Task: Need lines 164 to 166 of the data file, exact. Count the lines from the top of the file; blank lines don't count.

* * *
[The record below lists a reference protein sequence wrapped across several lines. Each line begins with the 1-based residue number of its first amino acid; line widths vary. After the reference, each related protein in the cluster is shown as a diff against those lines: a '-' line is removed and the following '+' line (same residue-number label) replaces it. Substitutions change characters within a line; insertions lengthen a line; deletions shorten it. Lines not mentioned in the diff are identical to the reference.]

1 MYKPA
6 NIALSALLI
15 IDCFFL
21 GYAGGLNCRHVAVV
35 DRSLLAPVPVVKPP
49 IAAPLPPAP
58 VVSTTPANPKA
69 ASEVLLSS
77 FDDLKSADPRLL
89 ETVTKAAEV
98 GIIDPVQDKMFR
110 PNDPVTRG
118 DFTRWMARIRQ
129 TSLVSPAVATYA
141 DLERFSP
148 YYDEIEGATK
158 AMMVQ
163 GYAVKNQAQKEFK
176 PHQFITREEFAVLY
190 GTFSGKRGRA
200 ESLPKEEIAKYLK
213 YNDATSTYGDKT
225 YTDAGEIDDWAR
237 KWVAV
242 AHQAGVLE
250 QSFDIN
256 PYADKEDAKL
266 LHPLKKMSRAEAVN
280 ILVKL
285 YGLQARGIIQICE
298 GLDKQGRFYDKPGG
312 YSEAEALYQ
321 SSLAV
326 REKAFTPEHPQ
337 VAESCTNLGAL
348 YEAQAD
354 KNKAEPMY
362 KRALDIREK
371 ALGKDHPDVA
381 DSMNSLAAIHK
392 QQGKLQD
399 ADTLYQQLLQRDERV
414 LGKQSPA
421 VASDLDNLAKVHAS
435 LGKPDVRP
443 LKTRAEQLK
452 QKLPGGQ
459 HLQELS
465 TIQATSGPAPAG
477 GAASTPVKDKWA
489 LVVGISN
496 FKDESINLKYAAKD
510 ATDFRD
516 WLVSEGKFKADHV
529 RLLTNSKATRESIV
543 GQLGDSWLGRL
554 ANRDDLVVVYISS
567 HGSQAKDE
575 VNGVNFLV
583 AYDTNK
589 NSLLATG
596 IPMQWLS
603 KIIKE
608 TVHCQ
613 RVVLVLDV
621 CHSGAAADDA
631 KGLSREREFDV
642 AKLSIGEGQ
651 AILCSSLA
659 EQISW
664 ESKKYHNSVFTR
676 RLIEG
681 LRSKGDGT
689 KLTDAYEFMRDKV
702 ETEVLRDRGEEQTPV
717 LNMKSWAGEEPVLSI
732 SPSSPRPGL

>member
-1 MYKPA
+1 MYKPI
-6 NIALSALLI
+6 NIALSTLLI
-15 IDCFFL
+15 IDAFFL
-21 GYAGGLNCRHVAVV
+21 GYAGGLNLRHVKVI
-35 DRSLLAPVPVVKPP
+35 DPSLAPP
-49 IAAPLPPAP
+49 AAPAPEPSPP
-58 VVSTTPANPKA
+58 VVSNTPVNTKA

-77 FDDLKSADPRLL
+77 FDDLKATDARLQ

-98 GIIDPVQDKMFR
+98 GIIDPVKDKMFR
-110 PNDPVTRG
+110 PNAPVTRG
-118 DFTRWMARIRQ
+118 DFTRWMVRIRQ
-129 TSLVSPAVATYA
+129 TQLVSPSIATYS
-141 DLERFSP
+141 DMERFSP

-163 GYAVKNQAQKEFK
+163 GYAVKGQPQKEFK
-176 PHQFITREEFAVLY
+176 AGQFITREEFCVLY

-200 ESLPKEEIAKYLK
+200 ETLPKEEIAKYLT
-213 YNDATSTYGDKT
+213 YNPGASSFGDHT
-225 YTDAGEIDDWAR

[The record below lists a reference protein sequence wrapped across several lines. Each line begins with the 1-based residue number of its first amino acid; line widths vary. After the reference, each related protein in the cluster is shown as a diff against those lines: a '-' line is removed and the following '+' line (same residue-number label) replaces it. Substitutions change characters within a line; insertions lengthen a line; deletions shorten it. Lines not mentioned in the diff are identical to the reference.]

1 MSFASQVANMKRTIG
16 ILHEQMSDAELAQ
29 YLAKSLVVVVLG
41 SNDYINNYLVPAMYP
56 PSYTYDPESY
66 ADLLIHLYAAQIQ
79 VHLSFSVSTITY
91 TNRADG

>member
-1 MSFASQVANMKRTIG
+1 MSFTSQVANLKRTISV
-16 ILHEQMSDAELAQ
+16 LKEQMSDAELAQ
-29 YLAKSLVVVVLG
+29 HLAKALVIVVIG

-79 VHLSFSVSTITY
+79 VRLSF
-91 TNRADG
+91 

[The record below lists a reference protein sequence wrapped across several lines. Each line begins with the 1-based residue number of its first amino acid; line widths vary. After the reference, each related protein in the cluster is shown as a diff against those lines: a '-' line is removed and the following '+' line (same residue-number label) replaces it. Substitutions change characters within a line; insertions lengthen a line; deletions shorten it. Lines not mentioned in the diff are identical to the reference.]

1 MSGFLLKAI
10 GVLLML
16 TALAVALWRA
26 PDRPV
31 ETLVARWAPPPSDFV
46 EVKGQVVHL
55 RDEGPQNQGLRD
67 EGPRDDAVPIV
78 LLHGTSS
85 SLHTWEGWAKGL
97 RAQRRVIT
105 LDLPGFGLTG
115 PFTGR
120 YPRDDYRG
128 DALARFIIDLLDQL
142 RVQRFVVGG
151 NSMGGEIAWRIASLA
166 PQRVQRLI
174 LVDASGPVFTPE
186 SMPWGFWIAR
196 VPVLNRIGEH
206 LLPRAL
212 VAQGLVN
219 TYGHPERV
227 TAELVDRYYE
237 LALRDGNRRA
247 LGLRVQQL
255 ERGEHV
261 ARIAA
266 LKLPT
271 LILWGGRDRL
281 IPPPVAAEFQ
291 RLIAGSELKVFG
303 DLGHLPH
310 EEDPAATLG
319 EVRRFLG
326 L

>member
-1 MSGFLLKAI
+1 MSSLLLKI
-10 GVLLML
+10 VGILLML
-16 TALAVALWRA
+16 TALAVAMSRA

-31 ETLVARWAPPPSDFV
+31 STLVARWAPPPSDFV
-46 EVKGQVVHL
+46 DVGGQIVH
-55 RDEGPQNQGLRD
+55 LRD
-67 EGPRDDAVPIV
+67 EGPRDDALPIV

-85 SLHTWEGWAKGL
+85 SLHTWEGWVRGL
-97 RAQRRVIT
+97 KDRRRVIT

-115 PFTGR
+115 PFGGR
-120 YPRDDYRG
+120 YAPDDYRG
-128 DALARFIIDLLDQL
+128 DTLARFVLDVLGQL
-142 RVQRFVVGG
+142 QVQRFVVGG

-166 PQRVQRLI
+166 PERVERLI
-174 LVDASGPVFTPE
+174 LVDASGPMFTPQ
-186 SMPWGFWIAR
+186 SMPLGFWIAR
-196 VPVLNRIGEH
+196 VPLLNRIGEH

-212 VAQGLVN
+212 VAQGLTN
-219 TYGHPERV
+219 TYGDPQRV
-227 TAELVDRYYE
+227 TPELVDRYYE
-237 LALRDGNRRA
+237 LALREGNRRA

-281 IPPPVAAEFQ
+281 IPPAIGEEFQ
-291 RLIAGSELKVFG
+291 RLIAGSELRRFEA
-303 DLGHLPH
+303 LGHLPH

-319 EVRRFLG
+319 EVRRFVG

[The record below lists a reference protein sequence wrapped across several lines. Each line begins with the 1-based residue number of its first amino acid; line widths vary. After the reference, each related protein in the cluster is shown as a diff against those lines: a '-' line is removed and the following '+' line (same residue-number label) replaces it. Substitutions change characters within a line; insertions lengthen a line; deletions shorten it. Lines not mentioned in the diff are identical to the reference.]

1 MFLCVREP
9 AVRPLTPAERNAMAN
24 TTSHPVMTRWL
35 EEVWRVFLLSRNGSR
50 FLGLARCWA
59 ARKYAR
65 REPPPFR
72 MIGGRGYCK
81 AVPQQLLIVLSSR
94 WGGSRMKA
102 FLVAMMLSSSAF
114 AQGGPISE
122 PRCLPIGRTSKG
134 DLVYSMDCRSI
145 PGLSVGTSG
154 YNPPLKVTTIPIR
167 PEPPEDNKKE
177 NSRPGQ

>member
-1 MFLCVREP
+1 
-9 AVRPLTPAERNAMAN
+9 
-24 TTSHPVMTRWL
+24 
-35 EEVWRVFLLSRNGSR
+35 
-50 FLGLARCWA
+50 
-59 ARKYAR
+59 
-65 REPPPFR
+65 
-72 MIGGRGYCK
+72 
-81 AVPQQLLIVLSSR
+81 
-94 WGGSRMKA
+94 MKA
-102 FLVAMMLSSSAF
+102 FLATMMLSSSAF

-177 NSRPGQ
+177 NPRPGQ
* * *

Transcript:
261 ARIAA
266 LKLPT
271 LILWGGRDRL